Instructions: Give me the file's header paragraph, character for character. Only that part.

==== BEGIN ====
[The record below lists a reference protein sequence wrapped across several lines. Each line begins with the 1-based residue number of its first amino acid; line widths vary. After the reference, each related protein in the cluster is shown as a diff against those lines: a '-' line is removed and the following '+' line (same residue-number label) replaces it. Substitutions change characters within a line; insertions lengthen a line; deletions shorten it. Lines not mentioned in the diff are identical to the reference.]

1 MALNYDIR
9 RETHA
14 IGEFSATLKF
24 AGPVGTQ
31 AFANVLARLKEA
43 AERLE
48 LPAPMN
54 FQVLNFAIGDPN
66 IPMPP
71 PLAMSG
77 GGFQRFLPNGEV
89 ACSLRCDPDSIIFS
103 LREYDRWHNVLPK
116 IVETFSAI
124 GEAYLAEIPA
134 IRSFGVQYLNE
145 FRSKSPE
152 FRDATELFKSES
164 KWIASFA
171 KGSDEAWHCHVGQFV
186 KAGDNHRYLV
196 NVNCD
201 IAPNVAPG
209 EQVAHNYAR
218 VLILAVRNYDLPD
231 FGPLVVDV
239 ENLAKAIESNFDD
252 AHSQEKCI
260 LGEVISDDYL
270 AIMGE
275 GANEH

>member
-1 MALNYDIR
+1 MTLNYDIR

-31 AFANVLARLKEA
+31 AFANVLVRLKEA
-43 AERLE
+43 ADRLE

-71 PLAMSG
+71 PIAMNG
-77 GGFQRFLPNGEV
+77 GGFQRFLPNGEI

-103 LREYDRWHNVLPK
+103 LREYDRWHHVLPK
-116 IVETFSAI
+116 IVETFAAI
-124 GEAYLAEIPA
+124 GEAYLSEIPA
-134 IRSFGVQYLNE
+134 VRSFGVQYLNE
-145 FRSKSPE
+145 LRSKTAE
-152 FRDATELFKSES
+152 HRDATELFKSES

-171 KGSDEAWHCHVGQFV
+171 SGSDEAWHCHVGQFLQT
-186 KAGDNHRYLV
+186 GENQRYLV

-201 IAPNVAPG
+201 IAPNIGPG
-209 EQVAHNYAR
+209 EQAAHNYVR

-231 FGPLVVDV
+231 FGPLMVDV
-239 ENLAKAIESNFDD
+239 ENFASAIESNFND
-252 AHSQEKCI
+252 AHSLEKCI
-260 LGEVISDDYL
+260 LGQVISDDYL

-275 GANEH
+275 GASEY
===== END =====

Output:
[The record below lists a reference protein sequence wrapped across several lines. Each line begins with the 1-based residue number of its first amino acid; line widths vary. After the reference, each related protein in the cluster is shown as a diff against those lines: a '-' line is removed and the following '+' line (same residue-number label) replaces it. Substitutions change characters within a line; insertions lengthen a line; deletions shorten it. Lines not mentioned in the diff are identical to the reference.]